The upcoming film “The Eternals”, based on the fictional characters depicted in Marvel Comics books, will include a homosexual superhero and his “spouse,” who will kiss on screen, the actor who plays his partner has revealed.
“I just shot a Marvel film with the first openly gay superhero: ‘The Eternals.’ I’m married to the gay superhero Phastos, played by Atlanta’s Brian Tyree Henry, and we represent a gay family and have a child,” actor Haaz Sleiman told NewNowNext.
When asked if there would be kissing in the film, he replied, “Oh yeah, absolutely, and it’s a beautiful, very moving kiss. Everyone cried on set.”
“For me, it’s very important to show how loving and beautiful a queer family can be,” Sleiman added. “Henry is such a tremendous actor and brought so much beauty into this part, and at one point I saw a child in his eyes, and I think it’s important for the world to be reminded that we in the queer community were all children at one point. We forget that because we’re always depicted as sexual or rebellious. We forget to connect on that human part.”
The film is scheduled to open in theaters in November and will be distributed by Walt Disney Studios.
Sleiman, who was raised Muslim but now simply identifies as “spiritual,” had previously played Jesus in the 2015 National Geographic film based on the Bill O’Reilly book “Killing Jesus.” He told reporters at that time that the role made him less judgmental of others as he came to view Jesus as inclusive.
“[H]ow could you not fall in love with Jesus and what He stood for? It’s that simple for me. It’s like one of the most beautiful things that you can apply to your life. And I’m still trying to, cause it’s not easy,” he said, according to CBN News. “Love your enemy. Judge not so that you not be judged. Forgive them so that you [can] be forgiven. If you do that, it’s freedom and it’s the truth. For me, it is at least.”
“I think what was magnificent about this story and Him, and how He handled it, was that He really saw the bigger picture and the truth of things. He was not caught up in the games that were being played. He didn’t judge the games, because He didn’t judge humanity,” Sleiman claimed. “He actually saw beauty in all of it. He saw even beauty in the chaos.”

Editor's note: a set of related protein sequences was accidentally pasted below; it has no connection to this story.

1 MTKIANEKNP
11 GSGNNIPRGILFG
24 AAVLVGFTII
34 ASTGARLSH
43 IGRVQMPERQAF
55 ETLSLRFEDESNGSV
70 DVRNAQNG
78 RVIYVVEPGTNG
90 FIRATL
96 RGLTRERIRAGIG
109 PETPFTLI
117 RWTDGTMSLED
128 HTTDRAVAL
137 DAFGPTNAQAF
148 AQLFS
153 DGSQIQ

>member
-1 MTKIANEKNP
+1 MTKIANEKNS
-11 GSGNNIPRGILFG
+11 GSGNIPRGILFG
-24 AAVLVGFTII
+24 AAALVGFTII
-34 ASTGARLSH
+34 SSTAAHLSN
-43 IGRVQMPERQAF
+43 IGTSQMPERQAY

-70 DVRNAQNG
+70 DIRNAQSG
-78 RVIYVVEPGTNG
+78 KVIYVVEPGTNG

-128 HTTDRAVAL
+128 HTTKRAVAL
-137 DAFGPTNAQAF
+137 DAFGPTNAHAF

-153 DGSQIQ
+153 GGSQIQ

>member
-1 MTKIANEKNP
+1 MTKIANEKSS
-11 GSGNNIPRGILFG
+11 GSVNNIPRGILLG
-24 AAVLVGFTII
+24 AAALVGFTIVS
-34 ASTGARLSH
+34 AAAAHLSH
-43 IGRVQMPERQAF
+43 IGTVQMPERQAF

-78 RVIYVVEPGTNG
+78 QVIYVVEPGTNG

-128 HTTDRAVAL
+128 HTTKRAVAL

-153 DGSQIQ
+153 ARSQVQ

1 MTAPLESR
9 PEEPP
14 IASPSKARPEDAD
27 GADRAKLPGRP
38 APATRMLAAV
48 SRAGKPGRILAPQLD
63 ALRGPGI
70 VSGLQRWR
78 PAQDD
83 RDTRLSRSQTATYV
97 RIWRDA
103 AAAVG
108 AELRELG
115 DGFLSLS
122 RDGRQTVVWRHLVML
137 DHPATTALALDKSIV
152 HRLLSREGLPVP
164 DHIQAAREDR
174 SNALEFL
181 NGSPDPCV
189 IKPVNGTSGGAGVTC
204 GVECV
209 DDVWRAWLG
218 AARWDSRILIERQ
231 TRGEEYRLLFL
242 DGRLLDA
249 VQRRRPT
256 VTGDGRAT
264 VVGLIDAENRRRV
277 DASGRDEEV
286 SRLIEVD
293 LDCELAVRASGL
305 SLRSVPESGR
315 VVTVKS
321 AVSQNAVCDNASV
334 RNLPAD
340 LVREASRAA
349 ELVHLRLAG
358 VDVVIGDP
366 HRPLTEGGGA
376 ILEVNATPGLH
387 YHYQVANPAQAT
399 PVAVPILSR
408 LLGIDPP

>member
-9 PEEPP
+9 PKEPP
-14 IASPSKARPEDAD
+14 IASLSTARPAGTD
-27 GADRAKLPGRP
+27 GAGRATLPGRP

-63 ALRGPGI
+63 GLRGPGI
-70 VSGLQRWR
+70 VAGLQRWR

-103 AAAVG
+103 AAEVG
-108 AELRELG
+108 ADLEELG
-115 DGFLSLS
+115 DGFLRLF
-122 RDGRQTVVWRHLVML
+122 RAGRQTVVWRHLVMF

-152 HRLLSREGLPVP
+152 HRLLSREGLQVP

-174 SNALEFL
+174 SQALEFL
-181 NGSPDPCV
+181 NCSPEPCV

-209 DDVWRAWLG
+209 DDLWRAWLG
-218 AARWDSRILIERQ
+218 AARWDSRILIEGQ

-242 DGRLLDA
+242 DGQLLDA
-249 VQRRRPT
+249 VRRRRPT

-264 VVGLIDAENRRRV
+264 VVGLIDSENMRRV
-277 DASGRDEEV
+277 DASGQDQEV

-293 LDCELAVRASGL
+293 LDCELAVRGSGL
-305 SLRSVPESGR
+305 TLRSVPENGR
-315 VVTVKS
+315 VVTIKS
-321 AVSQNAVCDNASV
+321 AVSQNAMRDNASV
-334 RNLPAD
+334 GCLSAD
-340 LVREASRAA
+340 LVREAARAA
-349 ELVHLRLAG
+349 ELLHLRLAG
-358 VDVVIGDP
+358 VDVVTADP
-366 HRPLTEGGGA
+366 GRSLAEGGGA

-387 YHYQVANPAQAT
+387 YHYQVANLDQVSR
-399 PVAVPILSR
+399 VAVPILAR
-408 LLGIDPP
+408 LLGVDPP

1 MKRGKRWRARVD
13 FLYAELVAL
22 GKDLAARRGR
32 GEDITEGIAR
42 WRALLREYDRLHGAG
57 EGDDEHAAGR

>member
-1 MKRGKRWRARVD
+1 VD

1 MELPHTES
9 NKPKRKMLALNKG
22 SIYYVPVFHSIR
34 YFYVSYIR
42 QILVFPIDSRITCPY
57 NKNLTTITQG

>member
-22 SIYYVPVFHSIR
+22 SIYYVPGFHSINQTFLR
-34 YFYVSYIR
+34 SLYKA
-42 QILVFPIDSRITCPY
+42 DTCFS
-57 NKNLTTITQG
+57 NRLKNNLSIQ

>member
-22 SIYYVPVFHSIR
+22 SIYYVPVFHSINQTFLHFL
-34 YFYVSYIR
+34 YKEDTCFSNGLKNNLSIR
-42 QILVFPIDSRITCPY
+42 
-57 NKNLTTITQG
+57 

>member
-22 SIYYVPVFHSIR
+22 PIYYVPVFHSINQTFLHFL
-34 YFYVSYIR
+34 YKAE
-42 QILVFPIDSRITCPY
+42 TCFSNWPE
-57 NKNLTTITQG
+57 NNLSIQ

“He had only love for the people, even if they were the ones who were acting out of ignorance or because they couldn’t see. … Jesus saw the truth. He was in that place of knowing the truth. He also came from a place of love and not judgment, even with those who came at Him and treated Him badly.”
Jesus said in Matthew 7:13-14, the same chapter from which many singly lift the “judge not” teaching, “Enter ye in at the straight gate, for wide is the gate and broad is the way that leadeth to destruction, and many there be which go in thereat. Because strait is the gate and narrow is the way which leadeth unto life, and few there be that find it.”
He also said in verse 21, “Not every one that saith unto me, ‘Lord, Lord,’ shall enter into the kingdom of Heaven, but he that doeth the will of My Father which is in Heaven.”
In Luke 11:3-5, He declared, “Suppose ye that these Galilaeans were sinners above all the Galilaeans, because they suffered such things? I tell you, Nay, but except ye repent, ye shall all likewise perish. Or those eighteen, upon whom the tower in Siloam fell, and slew them, think ye that they were sinners above all men that dwelt in Jerusalem? I tell you, Nay, but except ye repent, ye shall all likewise perish.”
Jesus taught in John 3 that men must be regenerated by the second birth — a working of the Holy Spirit — or they cannot see the kingdom of God.
“He that believeth on Him is not condemned, but he that believeth not is condemned already, because he hath not believed in the name of the only begotten Son of God,” He outlined in John 3:18-20. “And this is the condemnation, that light is come into the world, and men loved darkness rather than light because their deeds were evil. For every one that doeth evil hateth the light, neither cometh to the light, lest his deeds should be reproved.”